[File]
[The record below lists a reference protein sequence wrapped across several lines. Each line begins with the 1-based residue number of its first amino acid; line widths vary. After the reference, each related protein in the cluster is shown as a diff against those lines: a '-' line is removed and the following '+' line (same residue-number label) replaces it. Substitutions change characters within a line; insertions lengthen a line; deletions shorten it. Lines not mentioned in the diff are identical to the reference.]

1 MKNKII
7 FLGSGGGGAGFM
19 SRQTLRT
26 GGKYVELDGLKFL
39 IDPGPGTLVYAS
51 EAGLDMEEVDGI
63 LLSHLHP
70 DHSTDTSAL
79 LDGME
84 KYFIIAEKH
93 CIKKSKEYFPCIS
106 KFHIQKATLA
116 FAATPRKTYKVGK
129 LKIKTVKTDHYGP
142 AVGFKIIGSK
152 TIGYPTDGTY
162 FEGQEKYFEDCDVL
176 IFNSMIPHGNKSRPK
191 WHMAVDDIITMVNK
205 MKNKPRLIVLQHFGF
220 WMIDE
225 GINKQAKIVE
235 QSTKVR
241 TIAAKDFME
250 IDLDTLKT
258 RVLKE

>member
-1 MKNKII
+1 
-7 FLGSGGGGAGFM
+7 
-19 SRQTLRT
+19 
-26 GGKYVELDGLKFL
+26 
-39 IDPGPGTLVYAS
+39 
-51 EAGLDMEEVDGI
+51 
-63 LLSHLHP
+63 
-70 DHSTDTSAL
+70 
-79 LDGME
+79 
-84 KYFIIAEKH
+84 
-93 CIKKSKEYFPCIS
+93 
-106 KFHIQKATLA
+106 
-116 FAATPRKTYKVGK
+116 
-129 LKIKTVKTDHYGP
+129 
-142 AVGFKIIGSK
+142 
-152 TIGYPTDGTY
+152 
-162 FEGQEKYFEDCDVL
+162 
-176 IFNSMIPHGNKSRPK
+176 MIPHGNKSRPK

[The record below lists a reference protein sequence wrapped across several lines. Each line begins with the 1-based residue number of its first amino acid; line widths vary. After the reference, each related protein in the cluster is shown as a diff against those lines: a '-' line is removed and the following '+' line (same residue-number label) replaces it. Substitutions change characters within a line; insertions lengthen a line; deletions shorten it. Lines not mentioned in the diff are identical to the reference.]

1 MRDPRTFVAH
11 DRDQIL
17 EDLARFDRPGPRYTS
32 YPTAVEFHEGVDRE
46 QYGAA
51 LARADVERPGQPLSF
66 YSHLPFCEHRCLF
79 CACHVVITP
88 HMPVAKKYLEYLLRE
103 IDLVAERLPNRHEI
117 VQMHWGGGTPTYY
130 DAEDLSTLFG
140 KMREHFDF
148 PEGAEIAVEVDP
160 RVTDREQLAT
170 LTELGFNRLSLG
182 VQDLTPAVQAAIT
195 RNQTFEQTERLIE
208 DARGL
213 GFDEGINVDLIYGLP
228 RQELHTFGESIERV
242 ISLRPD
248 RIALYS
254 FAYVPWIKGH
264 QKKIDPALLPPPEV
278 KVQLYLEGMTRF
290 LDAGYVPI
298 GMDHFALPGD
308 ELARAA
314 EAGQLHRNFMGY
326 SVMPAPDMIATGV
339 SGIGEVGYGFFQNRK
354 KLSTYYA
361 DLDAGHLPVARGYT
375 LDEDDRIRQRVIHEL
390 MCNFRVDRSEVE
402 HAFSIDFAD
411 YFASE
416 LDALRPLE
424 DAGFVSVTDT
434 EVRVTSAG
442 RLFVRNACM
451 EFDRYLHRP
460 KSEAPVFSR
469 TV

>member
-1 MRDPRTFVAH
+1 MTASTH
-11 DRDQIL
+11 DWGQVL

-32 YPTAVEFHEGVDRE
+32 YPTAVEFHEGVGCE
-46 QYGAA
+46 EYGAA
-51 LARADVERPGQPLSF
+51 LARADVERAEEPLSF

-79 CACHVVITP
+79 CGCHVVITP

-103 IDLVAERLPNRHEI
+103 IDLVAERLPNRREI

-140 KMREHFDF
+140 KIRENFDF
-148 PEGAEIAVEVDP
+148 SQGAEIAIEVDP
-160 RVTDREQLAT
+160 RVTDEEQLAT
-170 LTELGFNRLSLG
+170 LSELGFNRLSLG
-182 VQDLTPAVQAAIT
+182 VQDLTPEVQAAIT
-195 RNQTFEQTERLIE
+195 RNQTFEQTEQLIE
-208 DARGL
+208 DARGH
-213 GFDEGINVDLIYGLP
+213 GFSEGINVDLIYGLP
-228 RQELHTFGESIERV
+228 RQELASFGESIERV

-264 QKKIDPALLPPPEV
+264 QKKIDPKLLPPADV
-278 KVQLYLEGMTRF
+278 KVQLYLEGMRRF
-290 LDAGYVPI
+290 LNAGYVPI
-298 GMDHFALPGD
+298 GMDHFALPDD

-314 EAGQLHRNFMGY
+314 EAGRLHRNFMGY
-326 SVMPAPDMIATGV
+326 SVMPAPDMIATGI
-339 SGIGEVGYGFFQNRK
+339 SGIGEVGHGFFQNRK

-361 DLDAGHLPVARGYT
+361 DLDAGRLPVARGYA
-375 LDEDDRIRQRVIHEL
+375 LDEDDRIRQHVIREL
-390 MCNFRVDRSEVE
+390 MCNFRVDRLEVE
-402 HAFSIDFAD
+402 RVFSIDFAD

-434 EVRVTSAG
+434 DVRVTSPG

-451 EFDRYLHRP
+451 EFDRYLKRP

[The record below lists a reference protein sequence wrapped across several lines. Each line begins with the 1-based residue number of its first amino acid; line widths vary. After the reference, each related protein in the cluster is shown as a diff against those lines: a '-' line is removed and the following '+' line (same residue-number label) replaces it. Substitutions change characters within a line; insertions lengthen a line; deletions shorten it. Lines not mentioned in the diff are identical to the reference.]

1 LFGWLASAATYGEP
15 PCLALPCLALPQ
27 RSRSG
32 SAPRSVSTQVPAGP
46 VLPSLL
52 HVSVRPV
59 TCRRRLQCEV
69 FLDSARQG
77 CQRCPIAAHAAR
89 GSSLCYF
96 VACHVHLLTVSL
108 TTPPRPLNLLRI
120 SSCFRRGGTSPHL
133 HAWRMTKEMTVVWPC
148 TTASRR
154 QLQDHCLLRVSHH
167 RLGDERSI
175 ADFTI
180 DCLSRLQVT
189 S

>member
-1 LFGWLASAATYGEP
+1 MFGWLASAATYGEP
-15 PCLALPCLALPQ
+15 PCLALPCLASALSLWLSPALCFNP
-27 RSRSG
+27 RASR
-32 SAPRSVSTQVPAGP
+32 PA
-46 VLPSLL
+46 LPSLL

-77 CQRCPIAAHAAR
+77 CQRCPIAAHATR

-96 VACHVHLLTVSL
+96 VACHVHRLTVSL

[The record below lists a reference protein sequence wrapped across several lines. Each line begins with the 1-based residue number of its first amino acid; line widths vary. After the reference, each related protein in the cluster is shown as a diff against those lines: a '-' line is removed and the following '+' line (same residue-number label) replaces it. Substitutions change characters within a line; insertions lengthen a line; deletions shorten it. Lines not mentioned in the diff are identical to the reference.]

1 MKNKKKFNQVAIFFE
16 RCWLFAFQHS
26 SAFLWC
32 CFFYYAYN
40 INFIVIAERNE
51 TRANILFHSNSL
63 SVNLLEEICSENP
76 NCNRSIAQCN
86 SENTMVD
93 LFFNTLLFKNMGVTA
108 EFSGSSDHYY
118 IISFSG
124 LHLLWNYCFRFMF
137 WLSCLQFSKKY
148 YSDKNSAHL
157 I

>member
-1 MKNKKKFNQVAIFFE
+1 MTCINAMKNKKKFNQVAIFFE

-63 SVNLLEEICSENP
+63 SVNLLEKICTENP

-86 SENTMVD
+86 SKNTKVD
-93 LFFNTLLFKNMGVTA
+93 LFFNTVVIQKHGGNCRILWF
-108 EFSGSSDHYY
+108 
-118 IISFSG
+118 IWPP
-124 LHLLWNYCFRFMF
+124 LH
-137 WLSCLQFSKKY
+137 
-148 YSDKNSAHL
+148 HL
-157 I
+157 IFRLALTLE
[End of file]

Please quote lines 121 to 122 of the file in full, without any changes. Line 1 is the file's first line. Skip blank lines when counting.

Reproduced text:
+51 LARADVERAEEPLSF

-79 CACHVVITP